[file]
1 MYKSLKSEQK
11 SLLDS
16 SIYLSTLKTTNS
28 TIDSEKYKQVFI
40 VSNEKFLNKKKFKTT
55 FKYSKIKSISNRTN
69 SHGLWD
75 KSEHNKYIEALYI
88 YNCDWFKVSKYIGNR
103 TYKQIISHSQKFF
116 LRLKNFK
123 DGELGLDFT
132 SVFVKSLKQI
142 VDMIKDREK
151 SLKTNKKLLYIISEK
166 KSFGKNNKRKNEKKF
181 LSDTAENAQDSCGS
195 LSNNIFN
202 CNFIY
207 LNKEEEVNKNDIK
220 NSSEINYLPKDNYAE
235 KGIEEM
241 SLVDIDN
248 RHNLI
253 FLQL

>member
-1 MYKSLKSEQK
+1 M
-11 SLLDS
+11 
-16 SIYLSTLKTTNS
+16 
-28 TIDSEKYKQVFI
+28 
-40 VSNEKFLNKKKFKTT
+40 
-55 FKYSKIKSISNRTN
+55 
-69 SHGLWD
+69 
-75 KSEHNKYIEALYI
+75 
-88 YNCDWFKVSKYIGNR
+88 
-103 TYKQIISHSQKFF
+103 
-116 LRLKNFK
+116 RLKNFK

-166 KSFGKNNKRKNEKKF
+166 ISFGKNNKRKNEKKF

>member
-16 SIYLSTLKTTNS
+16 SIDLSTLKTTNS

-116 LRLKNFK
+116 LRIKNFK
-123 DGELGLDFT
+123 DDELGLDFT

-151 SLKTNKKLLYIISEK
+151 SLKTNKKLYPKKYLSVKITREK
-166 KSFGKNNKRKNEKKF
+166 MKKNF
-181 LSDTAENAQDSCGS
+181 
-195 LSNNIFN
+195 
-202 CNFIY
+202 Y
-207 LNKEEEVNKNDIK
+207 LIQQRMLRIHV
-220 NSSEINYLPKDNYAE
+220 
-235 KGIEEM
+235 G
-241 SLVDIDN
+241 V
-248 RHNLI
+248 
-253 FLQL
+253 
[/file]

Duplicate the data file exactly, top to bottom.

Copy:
1 MYKSLKSEQK
11 SLLDS
16 SIYLSTLKTTNS
28 TIDSEKYKQVFI
40 VSNEKFLNKKKFKTT
55 FKYSKIKSISNRTN
69 SHGLWD
75 KSEHNKYIEALYI
88 YNCDWFKVSKYIGNR
103 TYKQIISHSQKFF
116 LRLKNFK
123 DGELGLDFT
132 SVFVKSLKQI
142 VDMIKDREK
151 SLKTNKKLLYIISEK
166 KSFGKNNKRKNEKKF
181 LSDTAENAQDSCGS
195 LSNNIFN
202 CNFIY
207 LNKEEEVNKNDIK
220 NSSEINYLPKDNYAE
235 KGIEEM
241 SLVDIDN
248 RHNLI
253 FLQL

>member
-1 MYKSLKSEQK
+1 M
-11 SLLDS
+11 
-16 SIYLSTLKTTNS
+16 
-28 TIDSEKYKQVFI
+28 
-40 VSNEKFLNKKKFKTT
+40 
-55 FKYSKIKSISNRTN
+55 
-69 SHGLWD
+69 
-75 KSEHNKYIEALYI
+75 
-88 YNCDWFKVSKYIGNR
+88 
-103 TYKQIISHSQKFF
+103 
-116 LRLKNFK
+116 RLKNFK

-166 KSFGKNNKRKNEKKF
+166 ISFGKNNKRKNEKKF

>member
-16 SIYLSTLKTTNS
+16 SIDLSTLKTTNS

-116 LRLKNFK
+116 LRIKNFK
-123 DGELGLDFT
+123 DDELGLDFT

-151 SLKTNKKLLYIISEK
+151 SLKTNKKLYPKKYLSVKITREK
-166 KSFGKNNKRKNEKKF
+166 MKKNF
-181 LSDTAENAQDSCGS
+181 
-195 LSNNIFN
+195 
-202 CNFIY
+202 Y
-207 LNKEEEVNKNDIK
+207 LIQQRMLRIHV
-220 NSSEINYLPKDNYAE
+220 
-235 KGIEEM
+235 G
-241 SLVDIDN
+241 V
-248 RHNLI
+248 
-253 FLQL
+253 